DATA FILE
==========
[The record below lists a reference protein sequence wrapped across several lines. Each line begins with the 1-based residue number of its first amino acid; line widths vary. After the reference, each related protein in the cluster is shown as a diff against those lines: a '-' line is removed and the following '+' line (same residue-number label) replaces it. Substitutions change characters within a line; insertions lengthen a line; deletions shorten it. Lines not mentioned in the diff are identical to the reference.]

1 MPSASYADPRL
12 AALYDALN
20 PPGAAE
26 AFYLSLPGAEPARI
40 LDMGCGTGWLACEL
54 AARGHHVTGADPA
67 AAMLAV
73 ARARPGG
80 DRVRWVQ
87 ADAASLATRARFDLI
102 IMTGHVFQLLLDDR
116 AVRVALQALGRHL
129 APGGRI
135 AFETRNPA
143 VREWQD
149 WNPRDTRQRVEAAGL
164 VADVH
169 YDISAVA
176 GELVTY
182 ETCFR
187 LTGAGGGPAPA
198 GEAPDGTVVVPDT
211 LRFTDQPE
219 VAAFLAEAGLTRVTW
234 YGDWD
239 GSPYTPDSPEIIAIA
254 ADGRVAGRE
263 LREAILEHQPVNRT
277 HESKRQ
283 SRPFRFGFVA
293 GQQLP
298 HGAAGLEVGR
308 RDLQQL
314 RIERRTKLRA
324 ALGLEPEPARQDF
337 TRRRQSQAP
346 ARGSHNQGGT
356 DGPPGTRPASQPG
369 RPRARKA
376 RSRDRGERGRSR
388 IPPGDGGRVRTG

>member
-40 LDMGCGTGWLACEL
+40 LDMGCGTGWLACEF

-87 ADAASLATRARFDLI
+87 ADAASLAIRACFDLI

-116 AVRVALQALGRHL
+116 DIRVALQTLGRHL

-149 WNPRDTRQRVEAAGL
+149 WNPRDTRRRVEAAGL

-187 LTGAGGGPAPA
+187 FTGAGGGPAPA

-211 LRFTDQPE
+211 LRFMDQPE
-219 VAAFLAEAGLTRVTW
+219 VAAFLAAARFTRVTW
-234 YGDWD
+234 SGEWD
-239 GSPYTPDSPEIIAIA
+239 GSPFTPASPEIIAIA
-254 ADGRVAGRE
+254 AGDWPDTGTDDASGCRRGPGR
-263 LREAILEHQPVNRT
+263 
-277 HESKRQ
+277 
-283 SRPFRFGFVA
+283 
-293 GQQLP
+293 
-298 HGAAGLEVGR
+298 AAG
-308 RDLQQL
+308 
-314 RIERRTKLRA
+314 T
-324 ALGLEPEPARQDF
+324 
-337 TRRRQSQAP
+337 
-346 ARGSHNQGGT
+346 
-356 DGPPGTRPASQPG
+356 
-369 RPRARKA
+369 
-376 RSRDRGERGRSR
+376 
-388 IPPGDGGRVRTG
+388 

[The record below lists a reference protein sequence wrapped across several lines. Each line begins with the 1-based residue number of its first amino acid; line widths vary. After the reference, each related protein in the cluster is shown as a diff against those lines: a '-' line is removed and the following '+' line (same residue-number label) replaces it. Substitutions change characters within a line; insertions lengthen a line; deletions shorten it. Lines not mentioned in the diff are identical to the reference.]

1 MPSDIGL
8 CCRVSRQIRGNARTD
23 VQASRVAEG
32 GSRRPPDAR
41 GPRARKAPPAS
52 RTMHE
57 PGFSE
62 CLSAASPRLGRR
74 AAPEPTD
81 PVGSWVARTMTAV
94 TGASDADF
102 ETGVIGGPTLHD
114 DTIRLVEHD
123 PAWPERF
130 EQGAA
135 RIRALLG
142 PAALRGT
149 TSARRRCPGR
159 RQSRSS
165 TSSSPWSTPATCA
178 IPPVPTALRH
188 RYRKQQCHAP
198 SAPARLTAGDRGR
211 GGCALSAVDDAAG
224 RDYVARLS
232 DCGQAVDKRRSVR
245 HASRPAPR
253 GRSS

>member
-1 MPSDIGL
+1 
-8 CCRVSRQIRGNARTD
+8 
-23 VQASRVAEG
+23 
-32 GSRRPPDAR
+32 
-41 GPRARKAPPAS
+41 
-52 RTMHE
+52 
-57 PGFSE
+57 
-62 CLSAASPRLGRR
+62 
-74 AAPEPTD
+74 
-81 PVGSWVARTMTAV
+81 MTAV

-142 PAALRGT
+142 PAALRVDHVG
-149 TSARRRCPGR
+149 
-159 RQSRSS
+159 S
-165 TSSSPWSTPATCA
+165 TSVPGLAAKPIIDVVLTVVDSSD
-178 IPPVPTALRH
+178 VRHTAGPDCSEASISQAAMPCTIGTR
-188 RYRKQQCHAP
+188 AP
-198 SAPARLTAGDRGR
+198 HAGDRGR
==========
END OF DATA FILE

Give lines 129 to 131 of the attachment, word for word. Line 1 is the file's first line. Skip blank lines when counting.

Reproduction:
+32 
-41 GPRARKAPPAS
+41 